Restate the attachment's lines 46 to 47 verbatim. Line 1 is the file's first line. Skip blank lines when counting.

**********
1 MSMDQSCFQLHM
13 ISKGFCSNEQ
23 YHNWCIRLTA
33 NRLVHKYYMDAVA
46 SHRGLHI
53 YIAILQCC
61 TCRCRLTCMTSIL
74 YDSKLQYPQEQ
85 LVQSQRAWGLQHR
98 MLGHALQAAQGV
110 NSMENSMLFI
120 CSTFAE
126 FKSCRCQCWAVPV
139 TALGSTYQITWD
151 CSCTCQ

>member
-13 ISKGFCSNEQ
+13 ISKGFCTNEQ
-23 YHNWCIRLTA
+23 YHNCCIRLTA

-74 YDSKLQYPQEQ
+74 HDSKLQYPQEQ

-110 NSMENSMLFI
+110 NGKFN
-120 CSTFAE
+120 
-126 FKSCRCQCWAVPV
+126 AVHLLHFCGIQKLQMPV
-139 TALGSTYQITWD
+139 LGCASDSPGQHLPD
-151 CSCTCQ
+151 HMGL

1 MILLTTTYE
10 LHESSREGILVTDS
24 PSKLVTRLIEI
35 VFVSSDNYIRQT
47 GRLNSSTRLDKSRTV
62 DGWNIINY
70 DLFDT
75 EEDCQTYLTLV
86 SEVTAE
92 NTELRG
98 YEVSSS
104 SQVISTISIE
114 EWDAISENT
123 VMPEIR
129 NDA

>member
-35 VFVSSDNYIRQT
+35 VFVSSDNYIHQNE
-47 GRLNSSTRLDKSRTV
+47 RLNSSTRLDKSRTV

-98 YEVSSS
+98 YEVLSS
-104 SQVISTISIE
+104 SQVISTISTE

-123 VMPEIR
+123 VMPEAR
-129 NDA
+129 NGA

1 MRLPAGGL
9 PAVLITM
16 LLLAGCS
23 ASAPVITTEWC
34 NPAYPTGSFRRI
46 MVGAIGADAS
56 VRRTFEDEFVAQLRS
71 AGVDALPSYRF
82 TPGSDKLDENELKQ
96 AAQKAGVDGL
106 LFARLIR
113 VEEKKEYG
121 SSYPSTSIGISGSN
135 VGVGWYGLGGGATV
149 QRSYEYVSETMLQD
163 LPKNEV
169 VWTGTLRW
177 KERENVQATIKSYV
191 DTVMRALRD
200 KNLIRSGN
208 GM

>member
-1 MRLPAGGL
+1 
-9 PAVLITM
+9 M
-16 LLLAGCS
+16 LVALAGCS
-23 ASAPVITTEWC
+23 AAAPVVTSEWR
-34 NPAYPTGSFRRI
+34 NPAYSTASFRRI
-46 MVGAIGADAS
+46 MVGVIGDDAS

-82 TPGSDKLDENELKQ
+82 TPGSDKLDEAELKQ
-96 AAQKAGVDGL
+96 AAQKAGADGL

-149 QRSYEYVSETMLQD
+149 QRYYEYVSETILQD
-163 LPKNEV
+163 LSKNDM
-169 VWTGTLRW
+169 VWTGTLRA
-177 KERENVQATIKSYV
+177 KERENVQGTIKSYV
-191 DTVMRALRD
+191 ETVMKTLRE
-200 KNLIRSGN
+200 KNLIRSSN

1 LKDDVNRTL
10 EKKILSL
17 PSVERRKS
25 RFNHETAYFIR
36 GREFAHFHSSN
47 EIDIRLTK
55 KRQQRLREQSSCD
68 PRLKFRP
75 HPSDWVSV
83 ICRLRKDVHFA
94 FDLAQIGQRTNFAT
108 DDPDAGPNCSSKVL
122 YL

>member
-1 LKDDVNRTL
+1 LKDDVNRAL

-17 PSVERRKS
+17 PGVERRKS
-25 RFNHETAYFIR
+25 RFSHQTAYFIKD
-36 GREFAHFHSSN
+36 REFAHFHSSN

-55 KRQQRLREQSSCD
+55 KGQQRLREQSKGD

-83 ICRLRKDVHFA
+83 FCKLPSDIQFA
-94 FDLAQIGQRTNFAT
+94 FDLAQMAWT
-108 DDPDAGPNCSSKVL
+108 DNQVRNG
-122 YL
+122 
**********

123 VMPEIR
129 NDA